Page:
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verb (1)

perked; perking; perks

intransitive verb

: to thrust up the head, stretch out the neck, or carry the body in a bold or insolent manner
: to stick up or out jauntily
: to gain in vigor or cheerfulness especially after a period of weakness or depression
usually used with up
he's perked up noticeably

transitive verb

: to make smart or spruce in appearance : freshen, improve
often used with up
: to thrust up quickly or impudently


2 of 3

verb (2)

perked; perking; perks


3 of 3


: perquisite
usually used in plural

Examples of perk in a Sentence

Noun the salary's not great, but the perks make up for it
Recent Examples on the Web
Redolent of garlic and rosemary, brothy, flecked with tomatoes and a few tiny pasta pieces, the soup perked us up. Michelle Huneven, Los Angeles Times, 27 Mar. 2024 The monsters on display are meant to perk us up (our heroes are chased by mutant grasshoppers, who get eaten by mutant Venus flytraps), but they, too, are unleashed in an onslaught that’s more random than not. Owen Gleiberman, Variety, 21 Dec. 2023 Mint is also an energizing scent and can help perk you up during a long travel day. Kelsey Glennon, Travel + Leisure, 18 Dec. 2023 Other patients who might have asked for implants just a few years ago are now skipping them, instead getting breast lifts to perk things up without adding volume. Elizabeth Siegel, Allure, 6 Dec. 2023 But Pangaea’s first album in seven years mixes both, perking to life with meticulous beats before detonating hooks from the garish ends of house, rave, and speed garage. Pitchfork, 5 Dec. 2023 Maison Francis Kurkdjian Jasmin d'hiver Scented Candle, $105 From the beloved Parisian fragrance house Maison Francis Kurkdjian comes this cheerful candle that will perk you up on even the dreariest and darkest winter days. Katie Chang, Forbes, 28 Nov. 2023 Like many in the room, Lummis’ ears perked when a speaker called out Section 230 of the 1996 Communications Decency Act—a legislative shield that protects tech firms from liability for content users publish on their social media platforms. WIRED, 14 Sep. 2023 Sure, a mid-day coffee might artificially perk you up a bit, but your body simply needs a certain amount of sleep to function. Jackie Appel, Popular Mechanics, 21 Aug. 2023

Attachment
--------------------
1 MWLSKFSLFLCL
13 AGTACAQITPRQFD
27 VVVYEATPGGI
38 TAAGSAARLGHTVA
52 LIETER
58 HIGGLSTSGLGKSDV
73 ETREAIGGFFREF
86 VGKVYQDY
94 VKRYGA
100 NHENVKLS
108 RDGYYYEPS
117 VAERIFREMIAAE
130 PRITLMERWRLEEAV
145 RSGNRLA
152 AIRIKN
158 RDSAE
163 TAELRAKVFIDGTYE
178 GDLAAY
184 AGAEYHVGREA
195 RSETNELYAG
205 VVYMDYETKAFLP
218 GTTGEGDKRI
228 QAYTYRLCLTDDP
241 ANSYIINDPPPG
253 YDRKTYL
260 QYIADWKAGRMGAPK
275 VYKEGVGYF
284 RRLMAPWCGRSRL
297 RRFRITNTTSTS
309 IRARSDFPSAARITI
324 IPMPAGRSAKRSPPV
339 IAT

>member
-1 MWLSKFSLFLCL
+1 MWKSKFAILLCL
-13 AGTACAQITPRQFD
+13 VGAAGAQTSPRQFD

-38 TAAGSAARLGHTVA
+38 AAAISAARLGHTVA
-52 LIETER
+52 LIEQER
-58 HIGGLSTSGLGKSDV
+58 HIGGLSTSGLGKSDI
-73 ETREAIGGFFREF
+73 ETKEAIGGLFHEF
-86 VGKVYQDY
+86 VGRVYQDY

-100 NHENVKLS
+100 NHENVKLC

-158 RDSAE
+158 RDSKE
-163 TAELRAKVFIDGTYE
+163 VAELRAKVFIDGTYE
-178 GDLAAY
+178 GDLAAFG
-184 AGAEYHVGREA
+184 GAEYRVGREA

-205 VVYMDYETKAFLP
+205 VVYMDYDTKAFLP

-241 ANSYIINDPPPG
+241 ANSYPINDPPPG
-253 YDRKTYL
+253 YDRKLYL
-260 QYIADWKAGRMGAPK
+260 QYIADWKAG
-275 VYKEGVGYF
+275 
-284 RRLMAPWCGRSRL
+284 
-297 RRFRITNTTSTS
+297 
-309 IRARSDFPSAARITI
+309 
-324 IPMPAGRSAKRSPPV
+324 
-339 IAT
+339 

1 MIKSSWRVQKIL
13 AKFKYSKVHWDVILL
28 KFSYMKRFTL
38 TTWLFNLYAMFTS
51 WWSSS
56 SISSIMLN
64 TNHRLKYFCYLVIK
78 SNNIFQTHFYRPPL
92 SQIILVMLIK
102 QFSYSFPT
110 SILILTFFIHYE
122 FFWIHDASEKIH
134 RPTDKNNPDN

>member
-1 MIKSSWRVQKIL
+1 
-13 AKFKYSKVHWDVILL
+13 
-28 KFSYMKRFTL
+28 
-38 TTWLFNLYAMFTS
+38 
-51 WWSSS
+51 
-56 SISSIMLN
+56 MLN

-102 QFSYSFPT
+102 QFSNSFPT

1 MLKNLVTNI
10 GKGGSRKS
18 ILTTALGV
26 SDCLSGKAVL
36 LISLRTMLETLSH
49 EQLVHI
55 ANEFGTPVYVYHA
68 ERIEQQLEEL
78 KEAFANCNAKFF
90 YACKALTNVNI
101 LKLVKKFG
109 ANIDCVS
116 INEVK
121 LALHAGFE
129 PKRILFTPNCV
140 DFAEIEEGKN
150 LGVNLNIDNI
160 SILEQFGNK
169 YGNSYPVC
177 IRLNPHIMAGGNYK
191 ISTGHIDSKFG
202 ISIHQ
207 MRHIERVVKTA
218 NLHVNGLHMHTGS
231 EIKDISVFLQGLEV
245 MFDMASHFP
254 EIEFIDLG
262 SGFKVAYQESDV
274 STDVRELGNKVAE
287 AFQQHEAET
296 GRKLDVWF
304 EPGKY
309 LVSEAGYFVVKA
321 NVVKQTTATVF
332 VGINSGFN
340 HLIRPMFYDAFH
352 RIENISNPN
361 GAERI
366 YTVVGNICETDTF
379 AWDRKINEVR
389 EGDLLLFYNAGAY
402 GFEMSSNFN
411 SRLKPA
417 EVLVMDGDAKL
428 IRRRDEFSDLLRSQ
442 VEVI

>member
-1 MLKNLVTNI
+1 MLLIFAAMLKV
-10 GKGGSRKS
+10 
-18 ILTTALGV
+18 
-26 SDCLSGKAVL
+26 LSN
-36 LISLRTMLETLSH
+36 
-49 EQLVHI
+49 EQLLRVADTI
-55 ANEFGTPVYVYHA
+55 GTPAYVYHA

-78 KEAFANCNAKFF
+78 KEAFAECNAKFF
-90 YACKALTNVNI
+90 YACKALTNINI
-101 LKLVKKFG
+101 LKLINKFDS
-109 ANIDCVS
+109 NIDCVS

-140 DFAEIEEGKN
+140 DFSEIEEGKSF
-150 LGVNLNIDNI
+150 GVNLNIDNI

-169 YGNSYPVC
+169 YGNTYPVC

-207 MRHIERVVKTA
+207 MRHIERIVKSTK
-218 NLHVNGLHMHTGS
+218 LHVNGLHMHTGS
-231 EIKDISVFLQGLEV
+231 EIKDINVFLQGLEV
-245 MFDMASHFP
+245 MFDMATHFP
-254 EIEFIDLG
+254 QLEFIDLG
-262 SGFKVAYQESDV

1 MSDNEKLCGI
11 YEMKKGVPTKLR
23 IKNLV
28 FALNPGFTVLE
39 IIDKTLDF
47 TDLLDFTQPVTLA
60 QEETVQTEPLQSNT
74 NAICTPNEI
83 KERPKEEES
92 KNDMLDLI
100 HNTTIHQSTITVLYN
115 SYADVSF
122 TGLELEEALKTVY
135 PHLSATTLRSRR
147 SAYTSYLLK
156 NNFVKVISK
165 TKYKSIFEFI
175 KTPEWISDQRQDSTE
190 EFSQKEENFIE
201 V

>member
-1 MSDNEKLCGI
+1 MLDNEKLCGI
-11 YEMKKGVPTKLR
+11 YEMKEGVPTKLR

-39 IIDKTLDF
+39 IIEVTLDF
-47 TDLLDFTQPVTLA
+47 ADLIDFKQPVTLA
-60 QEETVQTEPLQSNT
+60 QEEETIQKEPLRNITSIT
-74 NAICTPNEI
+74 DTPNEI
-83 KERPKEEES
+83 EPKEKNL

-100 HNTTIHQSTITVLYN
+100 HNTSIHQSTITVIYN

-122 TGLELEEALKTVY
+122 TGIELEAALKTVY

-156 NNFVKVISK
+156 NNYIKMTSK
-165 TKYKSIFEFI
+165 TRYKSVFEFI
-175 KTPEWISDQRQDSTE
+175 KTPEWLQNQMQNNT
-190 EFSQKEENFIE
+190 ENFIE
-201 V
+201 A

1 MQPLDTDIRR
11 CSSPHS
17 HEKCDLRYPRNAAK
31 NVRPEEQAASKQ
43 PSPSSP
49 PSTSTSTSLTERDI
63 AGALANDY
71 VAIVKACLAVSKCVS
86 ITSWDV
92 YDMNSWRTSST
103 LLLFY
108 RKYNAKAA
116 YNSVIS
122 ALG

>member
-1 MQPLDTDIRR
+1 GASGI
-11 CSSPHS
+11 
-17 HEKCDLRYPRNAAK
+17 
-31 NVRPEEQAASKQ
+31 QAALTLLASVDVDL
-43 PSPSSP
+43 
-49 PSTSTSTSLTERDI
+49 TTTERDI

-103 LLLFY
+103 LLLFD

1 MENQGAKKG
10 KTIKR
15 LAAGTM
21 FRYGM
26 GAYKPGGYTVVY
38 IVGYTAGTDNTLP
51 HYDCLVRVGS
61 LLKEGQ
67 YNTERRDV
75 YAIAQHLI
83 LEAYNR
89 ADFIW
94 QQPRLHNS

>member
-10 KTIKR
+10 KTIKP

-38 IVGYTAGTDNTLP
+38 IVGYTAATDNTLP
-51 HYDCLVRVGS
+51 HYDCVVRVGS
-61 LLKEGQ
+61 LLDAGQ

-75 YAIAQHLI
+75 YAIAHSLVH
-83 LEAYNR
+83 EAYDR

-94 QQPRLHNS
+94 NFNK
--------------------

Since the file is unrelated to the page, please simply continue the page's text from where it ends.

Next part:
Customers who don’t want to pay for the retailer’s membership perks have the option to sign up for either Target Circle or Target Circle Card, both of which are free. Francisco Velasquez, Quartz, 8 Apr. 2024 Evaporative humidifiers have the perk of being self-regulating, but ultrasonic humidifiers have the benefit of running more quietly. Paige Bennett, Better Homes & Gardens, 6 Apr. 2024 Summer Fridays, a seasonal perk allowing employees to get a jumpstart on their weekends between Memorial Day and Labor Day, are on the rise. Mikaela Cohen, Fortune, 2 Apr. 2024 If one credit card issuer does decide to make a change after the settlement – whether that’s raising an annual fee or pushing back on certain benefits or perks – others will likely follow. Bailey Schulz, USA TODAY, 30 Mar. 2024 There are other glimpses of Carmichael’s newfound celebrity perks, like the stylist who brings him a rack full of clothes for the occasion. Inkoo Kang, The New Yorker, 29 Mar. 2024 Hotels Universal Orlando currently has eight resorts operated by Loews Hotels (more to come with the Epic Universe expansion) that fall into four categories based on amenities and perks: Premier, Preferred, Prime Value, and Value. Elizabeth Rhodes, Travel + Leisure, 28 Mar. 2024 The active abilities are skills that players have control over such as the ability to use a hunter-seeker while techniques offer more passive perks. Gieson Cacho, The Mercury News, 27 Mar. 2024 Opulence has all these perks, plus a private chauffeur transfer, a more generous baggage allowance, free booking changes and, starting in July, use of an Apple Vision Pro. Daniel Ross, Robb Report, 28 Mar. 2024

These examples are programmatically compiled from various online sources to illustrate current usage of the word 'perk.' Any opinions expressed in the examples do not represent those of Merriam-Webster or its editors. Send us feedback about these examples.

Word History


Verb (1)

Middle English

First Known Use

Verb (1)

14th century, in the meaning defined at intransitive sense 1a

Verb (2)

1922, in the meaning defined above


1824, in the meaning defined above

Time Traveler
The first known use of perk was in the 14th century

Dictionary Entries Near perk

Cite this Entry

“Perk.” Dictionary, Merriam-Webster, Accessed 22 Apr. 2024.

Kids Definition


: to lift quickly or alertly
the dog perked up its ears
: to make fresher in appearance
new paint perked up the room
: to become more lively or cheerful
usually used with up
we perked up at the good news

More from Merriam-Webster on perk

Last Updated: - Updated example sentences
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